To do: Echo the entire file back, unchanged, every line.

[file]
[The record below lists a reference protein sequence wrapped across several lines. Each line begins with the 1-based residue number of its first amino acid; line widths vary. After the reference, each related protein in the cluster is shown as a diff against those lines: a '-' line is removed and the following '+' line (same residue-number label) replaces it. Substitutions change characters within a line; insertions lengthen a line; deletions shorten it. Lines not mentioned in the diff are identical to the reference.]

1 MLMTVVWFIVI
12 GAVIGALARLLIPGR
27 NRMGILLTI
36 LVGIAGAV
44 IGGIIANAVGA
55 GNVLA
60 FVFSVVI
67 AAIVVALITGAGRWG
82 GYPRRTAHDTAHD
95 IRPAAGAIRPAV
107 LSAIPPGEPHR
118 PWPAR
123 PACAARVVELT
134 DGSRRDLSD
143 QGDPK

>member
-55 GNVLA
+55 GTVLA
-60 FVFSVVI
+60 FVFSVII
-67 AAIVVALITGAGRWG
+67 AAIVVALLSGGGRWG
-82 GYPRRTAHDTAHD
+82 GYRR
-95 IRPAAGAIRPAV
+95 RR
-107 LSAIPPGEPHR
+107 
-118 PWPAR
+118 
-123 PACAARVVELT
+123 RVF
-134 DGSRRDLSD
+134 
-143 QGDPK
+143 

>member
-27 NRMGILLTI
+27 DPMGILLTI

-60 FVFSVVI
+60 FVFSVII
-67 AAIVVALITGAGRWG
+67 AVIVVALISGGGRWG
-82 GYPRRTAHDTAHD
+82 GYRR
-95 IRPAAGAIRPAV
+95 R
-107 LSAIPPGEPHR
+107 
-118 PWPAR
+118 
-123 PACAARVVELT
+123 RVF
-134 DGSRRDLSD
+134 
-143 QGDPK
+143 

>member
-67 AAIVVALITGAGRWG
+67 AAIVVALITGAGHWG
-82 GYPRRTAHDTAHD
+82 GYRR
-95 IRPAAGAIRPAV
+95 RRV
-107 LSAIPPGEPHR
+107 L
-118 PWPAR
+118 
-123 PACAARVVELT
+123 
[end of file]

[The record below lists a reference protein sequence wrapped across several lines. Each line begins with the 1-based residue number of its first amino acid; line widths vary. After the reference, each related protein in the cluster is shown as a diff against those lines: a '-' line is removed and the following '+' line (same residue-number label) replaces it. Substitutions change characters within a line; insertions lengthen a line; deletions shorten it. Lines not mentioned in the diff are identical to the reference.]

1 MLMTVVWFIVI
12 GAVIGALARLLIPGR
27 NRMGILLTI
36 LVGIAGAV
44 IGGIIANAVGA
55 GNVLA
60 FVFSVVI
67 AAIVVALITGAGRWG
82 GYPRRTAHDTAHD
95 IRPAAGAIRPAV
107 LSAIPPGEPHR
118 PWPAR
123 PACAARVVELT
134 DGSRRDLSD
143 QGDPK

>member
-55 GNVLA
+55 GTVLA
-60 FVFSVVI
+60 FVFSVII
-67 AAIVVALITGAGRWG
+67 AAIVVALLSGGGRWG
-82 GYPRRTAHDTAHD
+82 GYRR
-95 IRPAAGAIRPAV
+95 RR
-107 LSAIPPGEPHR
+107 
-118 PWPAR
+118 
-123 PACAARVVELT
+123 RVF
-134 DGSRRDLSD
+134 
-143 QGDPK
+143 

>member
-27 NRMGILLTI
+27 DPMGILLTI

-60 FVFSVVI
+60 FVFSVII
-67 AAIVVALITGAGRWG
+67 AVIVVALISGGGRWG
-82 GYPRRTAHDTAHD
+82 GYRR
-95 IRPAAGAIRPAV
+95 R
-107 LSAIPPGEPHR
+107 
-118 PWPAR
+118 
-123 PACAARVVELT
+123 RVF
-134 DGSRRDLSD
+134 
-143 QGDPK
+143 

>member
-67 AAIVVALITGAGRWG
+67 AAIVVALITGAGHWG
-82 GYPRRTAHDTAHD
+82 GYRR
-95 IRPAAGAIRPAV
+95 RRV
-107 LSAIPPGEPHR
+107 L
-118 PWPAR
+118 
-123 PACAARVVELT
+123 